Nonprofits impact on local communities should not be ignored

January 31, 2014

Nonprofits impact on local communities should not be ignored

The Nonprofit Alliance of Monterey County is set to conduct a study on the quality of life impact that nonprofits have on the local community, according to The Californian. The study was previously conducted in 2005 and found local-area nonprofits employ thousands of people, provide services to 3 million and have an economic impact of $1.5 billion each year.

The 2005 study, "For the Common Good: The Economic Impact of Monterey County's Nonprofit industry," will be expanded upon to include the impact organizations have on local political, social, technological, legal and environmental issues. The economic impact will be also be examined again.

However, leaders are expanding the study in part to show that economic impact is only one factor in how nonprofits affect their local communities. In addition, leaders also believe it's important to examine how local organizations were so successful and resourceful during the hardships of the Great Recession.

"It's been almost 10 years. We need to get an idea of the size, scope and structure of nonprofits. They are big business here. We have a big impact here," Larry Imwalle, executive director of the ACTION Council of Monterey County, told the newspaper.

Nonprofits have proven they can create successful business models
The recent recession was a testament to the resiliency of nonprofits across the country. Many organizations found themselves with a greater need for their services, but less funding from both governmental grants and private donors. For many, this meant they either had to get creative or close their doors.

One way that nonprofits can reduce costs is by opting out of state unemployment insurance pools. Unemployment funding was hit hard during the recession and the resources needed to boost fund balances is raising the cost to many employers. Nonprofits that opt out and become self-reimbursing employers can avoid many of these costs.

However, electing to fulfill their obligation to SUI on their own comes with risks. Before undertaking the procedure, nonprofits should consult with professionals to determine the best method for alternative funding and an estimate of how much they can save. For nonprofits that are still trying to repair their own budgets following the recession, opting out of SUI pools is a good way to reduce budget expenditures.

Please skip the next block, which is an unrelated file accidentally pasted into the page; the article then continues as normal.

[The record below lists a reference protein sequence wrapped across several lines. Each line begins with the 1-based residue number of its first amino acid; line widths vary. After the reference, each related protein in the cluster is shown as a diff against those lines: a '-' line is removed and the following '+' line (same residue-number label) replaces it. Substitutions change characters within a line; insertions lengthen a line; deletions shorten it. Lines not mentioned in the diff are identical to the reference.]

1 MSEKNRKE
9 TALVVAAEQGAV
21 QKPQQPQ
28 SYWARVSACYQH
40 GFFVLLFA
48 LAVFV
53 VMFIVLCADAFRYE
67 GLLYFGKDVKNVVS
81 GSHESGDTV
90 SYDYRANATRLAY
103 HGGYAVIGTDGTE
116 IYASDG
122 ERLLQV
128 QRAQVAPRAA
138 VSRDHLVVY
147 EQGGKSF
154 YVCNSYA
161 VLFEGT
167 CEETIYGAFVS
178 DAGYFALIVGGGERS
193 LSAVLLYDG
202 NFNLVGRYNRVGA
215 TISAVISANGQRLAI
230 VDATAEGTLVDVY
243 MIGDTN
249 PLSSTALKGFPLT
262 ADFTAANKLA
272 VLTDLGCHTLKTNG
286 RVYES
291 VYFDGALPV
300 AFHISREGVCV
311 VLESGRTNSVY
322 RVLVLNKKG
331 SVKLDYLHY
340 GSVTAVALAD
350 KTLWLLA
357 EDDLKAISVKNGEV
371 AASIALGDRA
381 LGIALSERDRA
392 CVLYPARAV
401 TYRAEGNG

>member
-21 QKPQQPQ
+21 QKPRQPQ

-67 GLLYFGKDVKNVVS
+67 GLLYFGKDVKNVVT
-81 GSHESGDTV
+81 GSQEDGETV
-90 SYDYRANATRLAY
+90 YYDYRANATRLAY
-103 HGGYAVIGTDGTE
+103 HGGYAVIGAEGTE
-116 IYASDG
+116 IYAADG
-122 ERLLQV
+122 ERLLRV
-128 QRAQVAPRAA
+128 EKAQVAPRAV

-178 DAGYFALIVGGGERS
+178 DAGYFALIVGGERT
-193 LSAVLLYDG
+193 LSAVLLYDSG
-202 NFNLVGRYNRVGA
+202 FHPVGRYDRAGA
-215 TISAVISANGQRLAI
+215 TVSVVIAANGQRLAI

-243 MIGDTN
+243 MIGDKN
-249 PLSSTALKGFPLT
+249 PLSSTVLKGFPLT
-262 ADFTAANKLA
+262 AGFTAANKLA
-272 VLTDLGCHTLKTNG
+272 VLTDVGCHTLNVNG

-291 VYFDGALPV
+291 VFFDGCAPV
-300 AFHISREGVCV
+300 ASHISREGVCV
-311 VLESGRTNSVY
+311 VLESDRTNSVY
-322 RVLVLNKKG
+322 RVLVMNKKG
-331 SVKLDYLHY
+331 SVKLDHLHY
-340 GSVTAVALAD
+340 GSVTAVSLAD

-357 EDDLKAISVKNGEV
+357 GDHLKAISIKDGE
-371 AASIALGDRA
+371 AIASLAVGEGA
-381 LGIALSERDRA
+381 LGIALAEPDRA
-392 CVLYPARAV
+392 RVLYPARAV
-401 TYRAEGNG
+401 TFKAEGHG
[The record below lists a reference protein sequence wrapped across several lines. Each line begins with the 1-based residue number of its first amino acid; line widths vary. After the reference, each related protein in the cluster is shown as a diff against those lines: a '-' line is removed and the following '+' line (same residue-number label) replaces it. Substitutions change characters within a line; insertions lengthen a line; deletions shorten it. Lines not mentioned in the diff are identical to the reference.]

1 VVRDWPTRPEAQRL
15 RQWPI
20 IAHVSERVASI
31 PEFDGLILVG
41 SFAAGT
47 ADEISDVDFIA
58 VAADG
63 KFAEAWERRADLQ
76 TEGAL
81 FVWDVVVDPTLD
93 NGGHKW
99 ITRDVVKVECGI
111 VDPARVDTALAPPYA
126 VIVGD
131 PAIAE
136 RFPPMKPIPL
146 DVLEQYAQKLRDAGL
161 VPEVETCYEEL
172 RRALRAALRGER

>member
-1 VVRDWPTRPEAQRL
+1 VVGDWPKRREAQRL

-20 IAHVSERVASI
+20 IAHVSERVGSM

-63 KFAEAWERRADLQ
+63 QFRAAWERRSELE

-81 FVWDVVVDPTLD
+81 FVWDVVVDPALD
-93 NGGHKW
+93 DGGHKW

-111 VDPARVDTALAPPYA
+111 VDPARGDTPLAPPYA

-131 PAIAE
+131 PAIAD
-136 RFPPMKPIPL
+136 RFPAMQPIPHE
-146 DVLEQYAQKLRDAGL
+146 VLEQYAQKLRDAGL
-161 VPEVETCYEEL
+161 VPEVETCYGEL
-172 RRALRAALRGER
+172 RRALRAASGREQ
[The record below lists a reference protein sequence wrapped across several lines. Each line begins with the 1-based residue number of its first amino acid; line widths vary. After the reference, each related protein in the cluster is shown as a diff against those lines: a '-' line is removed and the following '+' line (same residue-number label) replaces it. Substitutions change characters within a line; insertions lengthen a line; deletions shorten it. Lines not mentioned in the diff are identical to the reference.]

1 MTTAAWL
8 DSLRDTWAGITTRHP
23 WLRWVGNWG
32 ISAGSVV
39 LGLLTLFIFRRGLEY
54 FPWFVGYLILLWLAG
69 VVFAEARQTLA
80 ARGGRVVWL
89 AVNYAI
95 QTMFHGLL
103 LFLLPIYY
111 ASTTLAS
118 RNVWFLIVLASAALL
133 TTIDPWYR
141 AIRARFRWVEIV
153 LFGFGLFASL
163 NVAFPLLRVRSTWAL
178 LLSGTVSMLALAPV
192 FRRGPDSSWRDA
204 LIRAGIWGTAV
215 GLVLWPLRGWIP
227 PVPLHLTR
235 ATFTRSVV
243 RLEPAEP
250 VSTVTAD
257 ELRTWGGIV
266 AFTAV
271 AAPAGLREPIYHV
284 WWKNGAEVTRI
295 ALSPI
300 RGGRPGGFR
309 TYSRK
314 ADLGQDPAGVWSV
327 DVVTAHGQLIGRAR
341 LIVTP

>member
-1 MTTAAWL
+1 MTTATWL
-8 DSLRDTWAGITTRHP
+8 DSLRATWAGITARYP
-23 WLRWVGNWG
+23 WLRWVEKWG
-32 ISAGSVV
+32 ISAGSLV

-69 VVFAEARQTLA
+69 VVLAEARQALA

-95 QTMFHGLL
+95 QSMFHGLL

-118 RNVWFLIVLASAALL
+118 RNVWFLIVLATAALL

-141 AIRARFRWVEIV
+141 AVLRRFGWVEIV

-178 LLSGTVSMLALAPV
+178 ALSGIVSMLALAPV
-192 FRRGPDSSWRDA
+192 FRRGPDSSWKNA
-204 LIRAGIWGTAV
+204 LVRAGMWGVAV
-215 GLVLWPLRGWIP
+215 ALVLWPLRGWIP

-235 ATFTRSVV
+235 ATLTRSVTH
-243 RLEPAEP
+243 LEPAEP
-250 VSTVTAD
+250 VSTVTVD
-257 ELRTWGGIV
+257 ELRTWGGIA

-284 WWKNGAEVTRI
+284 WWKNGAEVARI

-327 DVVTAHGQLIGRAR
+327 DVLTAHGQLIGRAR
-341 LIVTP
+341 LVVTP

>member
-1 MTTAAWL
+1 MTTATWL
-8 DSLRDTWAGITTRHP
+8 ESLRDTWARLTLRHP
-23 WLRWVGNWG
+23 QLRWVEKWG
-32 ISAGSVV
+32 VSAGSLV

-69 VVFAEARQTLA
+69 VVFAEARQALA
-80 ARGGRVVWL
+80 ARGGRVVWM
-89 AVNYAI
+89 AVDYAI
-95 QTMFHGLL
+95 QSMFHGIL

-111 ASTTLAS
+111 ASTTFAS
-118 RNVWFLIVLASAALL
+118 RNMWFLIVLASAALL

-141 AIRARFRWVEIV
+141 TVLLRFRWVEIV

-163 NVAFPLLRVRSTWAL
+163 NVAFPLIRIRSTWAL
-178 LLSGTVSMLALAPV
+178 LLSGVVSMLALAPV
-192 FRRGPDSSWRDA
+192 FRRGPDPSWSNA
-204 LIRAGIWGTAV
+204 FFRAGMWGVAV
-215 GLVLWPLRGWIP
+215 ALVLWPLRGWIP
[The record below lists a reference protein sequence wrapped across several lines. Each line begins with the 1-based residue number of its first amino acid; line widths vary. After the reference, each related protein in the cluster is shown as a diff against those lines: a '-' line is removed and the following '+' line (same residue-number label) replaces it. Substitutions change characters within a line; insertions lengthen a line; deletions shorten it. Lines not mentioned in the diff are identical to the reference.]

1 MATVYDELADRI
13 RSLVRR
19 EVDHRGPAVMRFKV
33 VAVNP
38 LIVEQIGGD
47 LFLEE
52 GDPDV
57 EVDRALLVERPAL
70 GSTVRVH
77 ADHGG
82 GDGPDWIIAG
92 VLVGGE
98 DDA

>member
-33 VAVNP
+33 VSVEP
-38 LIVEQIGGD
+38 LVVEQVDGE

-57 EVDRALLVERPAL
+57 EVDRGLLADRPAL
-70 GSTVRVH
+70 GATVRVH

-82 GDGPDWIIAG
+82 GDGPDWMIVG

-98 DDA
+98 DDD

For information on how your organization can cost-effectively meet its unemployment insurance needs, contact First Nonprofit Companies at FNCUI@firstnonprofit.com or visit www.firstnonprofitcompanies.com.

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NYCON members who use First Nonprofit’s programs enjoy enduring savings and improved efficiency. Our association knows that success, because from the beginning, we achieved the same great benefits. Great savings, seamless technology, and responsive service. NYCON highly recommends First Nonprofit’s remarkable unemployment solutions.

New York Council of Nonprofits, Albany, NY

We were introduced to First Nonprofit through another housing authority. In our analysis and comparison to what we were paying the State, our first year savings was $5,800 plus. We have been with them since the end of 2008 and I am glad we have been. I consider them an arm of our HR department.

Kankakee County Housing Authority, Kankakee, IL

Because INCS advocates for the operating conditions that allow charter public schools to provide high quality public education, partnering with First Nonprofit was an easy decision. First Nonprofit’s unemployment programs provide our member schools two operating elements crucial to their ability to provide high quality public education: savings and budget certainty. Capable, committed teachers are the key to student success. By participating in the unemployment insurance savings plan, charter public schools gain peace of mind and are able to invest more money in their teachers.

Illinois Network of Charter Schools

Throughout our membership in the Unemployment Savings Program, First Nonprofit understood our demands, community dynamics, and the importance of seamless services; that allowed us to serve our constituents better.

Hugh Parry, Retired President of Prevent Blindness America